34 In those circumstances, the fact that Mr Duchon worked in Germany before the entry into force of the EEA Agreement or before the accession of the Republic of Austria to the European Union cannot, as such, preclude application of Article 94(3) of Regulation No 1408/71.

35 However, the application of the condition laid down in Paragraph 235(3)(a) of the ASVG to an accident at work which occurred before the date of entry into force of Regulation No 1408/71 in the Member State where the grant of an occupational disability pension is claimed is likely to render the benefit of Article 94(3) illusory where the national legislation itself does not provide that affiliation under the legislation of another Member State is to be taken into account, there being no Community rule requiring this in respect of the period prior to the date mentioned above.

36 As a result, the answer to the second question must be that Article 94(3) of Regulation No 1408/71, read in conjunction with Article 48(2) of the Treaty, must be interpreted as precluding a national provision such as Paragraph 235(3)(a) of the ASVG, which provides an exception to the requirement of a qualifying period as a condition for the acquisition of the right to an occupational disability pension where that disability is the result of an accident at work - which occurred, in the case in point, before the date of entry into force of the regulation in the Member State concerned - only in the event that the victim had been insured compulsorily or privately at the time of the accident under the legislation of that State, to the exclusion of the legislation of all other Member States.

The third question

37 By its third question, the Oberster Gerichtshof is asking, essentially, whether Article 48(2) and 51 of the Treaty must be interpreted as precluding a provision such as Paragraph 234(2)(b) of the ASVG, read in conjunction with Paragraph 236(3) of the same law, which takes into consideration, for the purposes of prolongation of the reference period during which the qualifying period must have been completed in order for the right to a pension to be acquired, only those periods during which the insured received a disability benefit under a national accident insurance scheme, without providing for the possibility of prolonging the reference period where such a benefit has been paid under the legislation of another Member State. The national court also questions the compatibility of Article 9a of Regulation No 1408/71 with Articles 48(2) and 51 of the Treaty in so far as it expressly excludes taking into account, for the purposes of prolongation of the reference period under the legislation of a Member State, the periods during which industrial accident benefits have been paid under the legislation of another Member State.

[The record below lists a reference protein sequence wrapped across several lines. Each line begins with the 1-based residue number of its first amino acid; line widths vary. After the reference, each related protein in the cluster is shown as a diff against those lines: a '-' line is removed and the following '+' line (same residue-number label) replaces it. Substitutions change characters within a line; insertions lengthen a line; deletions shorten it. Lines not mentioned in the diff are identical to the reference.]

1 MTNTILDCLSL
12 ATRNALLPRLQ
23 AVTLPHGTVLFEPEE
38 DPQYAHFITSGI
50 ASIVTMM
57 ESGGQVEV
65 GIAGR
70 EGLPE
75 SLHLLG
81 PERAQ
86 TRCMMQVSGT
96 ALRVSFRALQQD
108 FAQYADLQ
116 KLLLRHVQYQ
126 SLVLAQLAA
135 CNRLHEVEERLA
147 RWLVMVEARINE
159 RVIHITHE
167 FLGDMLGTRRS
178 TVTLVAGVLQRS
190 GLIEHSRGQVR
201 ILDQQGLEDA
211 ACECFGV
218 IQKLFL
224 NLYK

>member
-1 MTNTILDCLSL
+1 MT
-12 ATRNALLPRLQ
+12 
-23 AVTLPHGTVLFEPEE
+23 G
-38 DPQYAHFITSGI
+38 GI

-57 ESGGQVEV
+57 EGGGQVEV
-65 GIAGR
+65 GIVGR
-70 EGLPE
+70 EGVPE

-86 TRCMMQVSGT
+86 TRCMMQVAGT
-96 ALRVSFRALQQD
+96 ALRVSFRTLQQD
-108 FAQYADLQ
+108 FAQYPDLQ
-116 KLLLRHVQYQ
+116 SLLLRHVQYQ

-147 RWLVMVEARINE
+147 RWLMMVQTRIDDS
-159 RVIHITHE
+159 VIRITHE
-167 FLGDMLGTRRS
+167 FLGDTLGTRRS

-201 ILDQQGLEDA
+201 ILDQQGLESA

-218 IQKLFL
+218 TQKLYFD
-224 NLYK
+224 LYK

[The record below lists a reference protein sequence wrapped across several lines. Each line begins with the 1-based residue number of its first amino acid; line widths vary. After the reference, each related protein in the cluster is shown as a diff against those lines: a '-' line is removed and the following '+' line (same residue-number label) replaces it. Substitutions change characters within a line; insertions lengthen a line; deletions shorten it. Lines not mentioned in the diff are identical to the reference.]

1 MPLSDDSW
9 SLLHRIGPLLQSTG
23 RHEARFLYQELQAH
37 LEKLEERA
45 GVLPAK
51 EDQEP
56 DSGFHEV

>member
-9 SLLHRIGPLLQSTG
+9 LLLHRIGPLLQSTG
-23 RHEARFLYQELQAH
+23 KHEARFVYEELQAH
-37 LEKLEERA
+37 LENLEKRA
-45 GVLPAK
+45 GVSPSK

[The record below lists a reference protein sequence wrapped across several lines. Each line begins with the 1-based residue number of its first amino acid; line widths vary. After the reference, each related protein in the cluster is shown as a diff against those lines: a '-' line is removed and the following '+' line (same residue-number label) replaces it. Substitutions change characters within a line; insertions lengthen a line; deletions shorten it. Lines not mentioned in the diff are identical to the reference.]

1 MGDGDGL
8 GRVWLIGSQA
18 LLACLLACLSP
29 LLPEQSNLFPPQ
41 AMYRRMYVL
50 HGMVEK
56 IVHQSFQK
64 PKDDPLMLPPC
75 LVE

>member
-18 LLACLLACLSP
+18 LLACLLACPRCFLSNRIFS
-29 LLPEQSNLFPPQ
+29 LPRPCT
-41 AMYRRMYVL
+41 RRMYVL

38 In that regard, as the Austrian Government and the Commission point out, it already follows from the Court's case-law that even if, formally, legislation of the type in question in the main proceedings applies without distinction as to nationality to all Community workers, who may accordingly, under the conditions which it lays down, benefit from the prolongation of the reference period, such legislation, in so far as it makes no provision for the possibility of prolongation of the reference period where events or circumstances, such as the payment of accident benefits, corresponding to those which enable the period to be prolonged occur in another Member State, is liable to have a much greater adverse effect on migrant workers, since they above all, particularly in the case of invalidity, tend to return to their countries of origin (see, to that effect, Case C-349/87 Paraschi, cited above, paragraph 24).

39 That being so, Article 48(2) and 51 of the Treaty preclude national legislation which permits, in certain circumstances, the reference period to be prolonged, but does not provide for the possibility of a prolongation where events or circumstances corresponding to those which would enable it to be granted occur in another Member State (Paraschi, paragraph 27).

40 For the same reasons as those given at paragraph 38 of the present judgment, Article 9a of Regulation No 1408/71 must be declared invalid in so far as it expressly excludes the possibility of taking into account, for the purposes of prolongation of the reference period under the legislation of a Member State, periods during which industrial accident benefits have been paid under the legislation of another Member State.

41 The Austrian Government argues however that Article 48(2) and 51 of the Treaty are not relevant for the purposes of the decision in the main proceedings. In so far as the industrial accident in question occurred before the entry in force of the EEA Agreement in Austria, the provisions of the Treaty are inapplicable ratione temporis to those proceedings.

42 It adds that the transitional provisions of Article 94 of Regulation No 1408/71 do not include any assimilation rule comparable to that contained in Article 9a, guaranteeing the prolongation of the reference period.

43 In that respect, it must be pointed out that the case in the main proceedings does not concern the acquisition of a pension entitlement in respect of a period prior to the entry into force of the EEA Agreement in the Republic of Austria, but concerns the acquisition of such entitlement with effect from 1 January 1998.

44 As the Court has already held in its judgment in Case C-195/98 Österreichischer Gewerkschaftbund [2000] ECR I-10497, paragraph 55, the Act concerning the conditions of accession of the Republic of Austria, the Republic of Finland and the Kingdom of Sweden and the adjustments to the Treaties on which the European Union is founded (OJ 1994 C 241 p. 21, and OJ 1995 L 1, p. 1) contains no transitional provisions concerning the application of Article 48 of the Treaty. The provisions of that article must be considered to be immediately applicable and binding as regards the Republic of Austria as from the date of its accession to the European Union, that is to say 1 January 1995. Since that date, they may be relied on by migrant workers from any Member State and be applied to the present and future effects of situations arising before the accession of the Republic of Austria to the European Union.